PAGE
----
Article Text

Download PDFPDF
Risk of malignancy index for referral of ovarian cancer cases to a tertiary center: does it identify the correct cases?
  1. J. Bailey*,
  2. A. Tailor,
  3. R. Naik,
  4. A. Lopes,
  5. K. Godfrey,
  6. H. M. Hatem and
  7. J. Monaghan
  1. * St Michaels Hospital, Bristol, United Kingdom
  2. Royal Surrey County Hospital, Guildford, United Kingdom
  3. Northern Gynaecological Oncology Centre, Queen Elizabeth Hospital, Sheriff Hill, Gateshead, United Kingdom
  1. Address correspondence and reprint requests to: Dr Joanne Bailey, Subspecialty Trainee in Gynaecological Oncology, St. Michaels Hospital, Bristol, UK. Email: jolbailey{at}


Characterization of adnexal masses to identify patients with malignant ovarian tumors preoperatively for referral to a cancer center for treatment has been extensively studied. A simple algorithm called “risk of malignancy index” (RMI) reported by Jacobs incorporated the serum CA125 level, menopausal status, and ultrasound morphologic features. This algorithm has subsequently been tested on retrospective and prospective data with encouraging results. However, these studies did not include cases that had had both their serum CA125 measurements and ultrasound examinations from a diverse range of laboratories and sonographers. The purpose of this study was to determine the effectiveness of the RMI algorithm for identifying cases of ovarian malignancy presenting at cancer units for subsequent referral to a cancer center. All cases of suspected ovarian malignancy referred to the Northern Gynaecological Oncology Centre (NGOC) during an 18-month period were identified from the NGOC database. A case note review was performed, and the following data were extracted: patient demographics, the referring physician and the operating surgeon, ultrasound morphology, serum CA125 levels, and menopausal status. All patients had their ultrasound performed by sonographers at the peripheral unit according to local protocols. A total of 182 patients with a pelvic mass were referred to the center for surgery. A total of 24% patients had benign tumors, 6% had tumors of borderline malignancy, and 70% had invasive tumors. A total of 145 cases had an RMI >200; 125 of these had ovarian or peritoneal cancers. An RMI >200 had a sensitivity of 88.5% for diagnosing invasive lesions. The overall sensitivity of this algorithm for diagnosing all borderline, invasive ovarian, or primary peritoneal lesions was 87.4%, and the positive predictive value was 86.8%. Our data confirm the effectiveness of the RMI algorithm in clinical practice for the identification and subsequent referral to cancer centers of cases of potential ovarian malignancy. We therefore recommend its continued use.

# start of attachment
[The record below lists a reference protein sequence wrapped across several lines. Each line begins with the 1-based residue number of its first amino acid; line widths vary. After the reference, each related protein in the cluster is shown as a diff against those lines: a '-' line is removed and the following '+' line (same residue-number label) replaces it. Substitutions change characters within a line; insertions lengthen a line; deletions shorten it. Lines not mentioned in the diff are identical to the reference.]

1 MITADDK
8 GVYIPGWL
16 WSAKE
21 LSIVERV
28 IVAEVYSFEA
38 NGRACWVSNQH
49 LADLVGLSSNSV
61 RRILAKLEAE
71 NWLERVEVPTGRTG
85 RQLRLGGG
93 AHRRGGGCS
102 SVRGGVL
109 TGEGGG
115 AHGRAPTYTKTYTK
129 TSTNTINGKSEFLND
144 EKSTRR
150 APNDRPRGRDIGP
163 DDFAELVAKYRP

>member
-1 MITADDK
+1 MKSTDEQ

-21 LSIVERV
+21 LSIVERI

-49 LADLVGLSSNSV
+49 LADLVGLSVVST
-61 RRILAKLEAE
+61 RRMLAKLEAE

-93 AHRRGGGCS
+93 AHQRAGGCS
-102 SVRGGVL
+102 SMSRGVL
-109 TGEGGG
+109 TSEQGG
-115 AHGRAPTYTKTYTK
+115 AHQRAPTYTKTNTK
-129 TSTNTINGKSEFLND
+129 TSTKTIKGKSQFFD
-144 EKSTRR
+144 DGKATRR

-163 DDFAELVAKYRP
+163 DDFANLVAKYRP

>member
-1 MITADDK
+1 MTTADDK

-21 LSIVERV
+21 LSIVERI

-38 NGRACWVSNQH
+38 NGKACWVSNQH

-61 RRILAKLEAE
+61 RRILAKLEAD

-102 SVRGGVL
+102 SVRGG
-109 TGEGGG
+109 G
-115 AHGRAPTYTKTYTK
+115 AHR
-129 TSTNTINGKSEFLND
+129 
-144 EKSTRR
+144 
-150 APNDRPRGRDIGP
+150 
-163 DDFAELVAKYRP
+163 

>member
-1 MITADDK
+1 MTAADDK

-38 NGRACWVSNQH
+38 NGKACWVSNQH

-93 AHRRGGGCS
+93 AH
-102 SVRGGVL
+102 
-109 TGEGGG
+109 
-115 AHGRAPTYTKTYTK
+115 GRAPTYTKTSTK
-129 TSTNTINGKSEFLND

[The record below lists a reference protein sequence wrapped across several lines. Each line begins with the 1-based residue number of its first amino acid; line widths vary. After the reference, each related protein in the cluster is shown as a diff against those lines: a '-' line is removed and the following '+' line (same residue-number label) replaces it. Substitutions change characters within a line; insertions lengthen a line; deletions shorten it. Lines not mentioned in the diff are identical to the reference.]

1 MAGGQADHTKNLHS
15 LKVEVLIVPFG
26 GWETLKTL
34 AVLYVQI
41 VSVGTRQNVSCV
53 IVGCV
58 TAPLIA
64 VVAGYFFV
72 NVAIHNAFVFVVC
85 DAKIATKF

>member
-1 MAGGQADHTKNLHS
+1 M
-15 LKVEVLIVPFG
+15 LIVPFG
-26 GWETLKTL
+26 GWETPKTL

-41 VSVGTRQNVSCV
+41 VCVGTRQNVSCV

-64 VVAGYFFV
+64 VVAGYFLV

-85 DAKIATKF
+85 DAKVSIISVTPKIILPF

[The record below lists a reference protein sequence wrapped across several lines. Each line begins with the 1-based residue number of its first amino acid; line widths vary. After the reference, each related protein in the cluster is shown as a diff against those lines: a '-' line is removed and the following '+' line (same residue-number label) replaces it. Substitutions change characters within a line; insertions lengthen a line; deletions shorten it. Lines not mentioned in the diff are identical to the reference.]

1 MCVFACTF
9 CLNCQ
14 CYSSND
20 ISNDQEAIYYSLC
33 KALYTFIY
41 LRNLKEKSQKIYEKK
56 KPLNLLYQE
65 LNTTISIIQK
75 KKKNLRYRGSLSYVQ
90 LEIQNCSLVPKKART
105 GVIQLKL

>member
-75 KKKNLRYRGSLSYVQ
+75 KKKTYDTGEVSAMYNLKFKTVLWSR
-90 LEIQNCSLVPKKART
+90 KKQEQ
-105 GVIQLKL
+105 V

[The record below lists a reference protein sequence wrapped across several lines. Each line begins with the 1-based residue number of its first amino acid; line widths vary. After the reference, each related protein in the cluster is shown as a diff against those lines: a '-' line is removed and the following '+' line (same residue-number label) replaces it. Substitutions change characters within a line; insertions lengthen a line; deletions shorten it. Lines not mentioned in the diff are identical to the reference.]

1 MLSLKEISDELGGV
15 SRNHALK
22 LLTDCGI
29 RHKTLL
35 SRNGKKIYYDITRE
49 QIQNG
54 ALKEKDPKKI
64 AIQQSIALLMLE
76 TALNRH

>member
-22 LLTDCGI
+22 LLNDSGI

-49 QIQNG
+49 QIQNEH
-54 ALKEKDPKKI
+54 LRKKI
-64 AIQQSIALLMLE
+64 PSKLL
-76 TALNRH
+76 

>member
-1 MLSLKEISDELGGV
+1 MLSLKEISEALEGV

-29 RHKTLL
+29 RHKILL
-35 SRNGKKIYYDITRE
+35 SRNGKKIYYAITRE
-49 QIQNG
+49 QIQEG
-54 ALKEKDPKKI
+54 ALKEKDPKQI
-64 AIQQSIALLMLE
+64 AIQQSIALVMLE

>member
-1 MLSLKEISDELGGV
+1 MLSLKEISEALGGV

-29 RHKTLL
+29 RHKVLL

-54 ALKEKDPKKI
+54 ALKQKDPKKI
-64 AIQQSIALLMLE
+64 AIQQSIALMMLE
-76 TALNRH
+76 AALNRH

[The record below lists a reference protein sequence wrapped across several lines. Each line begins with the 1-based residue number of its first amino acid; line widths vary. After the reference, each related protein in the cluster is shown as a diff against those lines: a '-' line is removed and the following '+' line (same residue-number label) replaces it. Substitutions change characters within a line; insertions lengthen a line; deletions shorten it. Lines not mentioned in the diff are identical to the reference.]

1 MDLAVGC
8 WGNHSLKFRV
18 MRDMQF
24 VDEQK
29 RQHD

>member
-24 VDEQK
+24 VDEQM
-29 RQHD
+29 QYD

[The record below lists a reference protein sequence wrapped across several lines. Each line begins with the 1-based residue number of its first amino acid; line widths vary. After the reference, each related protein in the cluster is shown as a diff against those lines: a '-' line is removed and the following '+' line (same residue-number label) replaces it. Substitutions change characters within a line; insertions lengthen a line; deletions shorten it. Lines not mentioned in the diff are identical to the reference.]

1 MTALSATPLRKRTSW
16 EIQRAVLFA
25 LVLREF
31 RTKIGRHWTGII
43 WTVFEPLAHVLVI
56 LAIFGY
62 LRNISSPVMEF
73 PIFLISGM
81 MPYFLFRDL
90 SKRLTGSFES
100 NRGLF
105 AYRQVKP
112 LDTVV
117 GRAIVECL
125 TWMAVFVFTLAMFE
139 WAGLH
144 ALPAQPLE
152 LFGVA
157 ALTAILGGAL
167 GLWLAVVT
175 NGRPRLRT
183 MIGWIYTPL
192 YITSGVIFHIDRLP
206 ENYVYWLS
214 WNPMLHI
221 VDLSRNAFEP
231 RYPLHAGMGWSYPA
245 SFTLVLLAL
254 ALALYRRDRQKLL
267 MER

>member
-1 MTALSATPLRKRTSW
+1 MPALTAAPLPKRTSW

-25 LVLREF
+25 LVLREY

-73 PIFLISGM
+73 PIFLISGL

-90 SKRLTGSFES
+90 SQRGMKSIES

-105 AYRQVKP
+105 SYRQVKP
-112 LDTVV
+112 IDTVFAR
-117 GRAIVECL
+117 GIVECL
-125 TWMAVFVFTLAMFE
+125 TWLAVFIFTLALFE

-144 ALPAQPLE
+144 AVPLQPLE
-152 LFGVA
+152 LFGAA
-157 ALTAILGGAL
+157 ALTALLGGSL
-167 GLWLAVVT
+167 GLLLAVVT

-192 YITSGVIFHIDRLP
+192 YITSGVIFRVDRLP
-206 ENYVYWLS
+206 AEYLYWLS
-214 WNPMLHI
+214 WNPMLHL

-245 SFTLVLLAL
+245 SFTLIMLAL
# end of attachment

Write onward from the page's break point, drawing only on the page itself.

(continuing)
• centralization of treatment
  • ovarian cancer
  • RMI

Statistics from

Request Permissions

If you wish to reuse any or all of this article please use the link below which will take you to the Copyright Clearance Center’s RightsLink service. You will be able to get a quick price and instant permission to reuse the content in many different ways.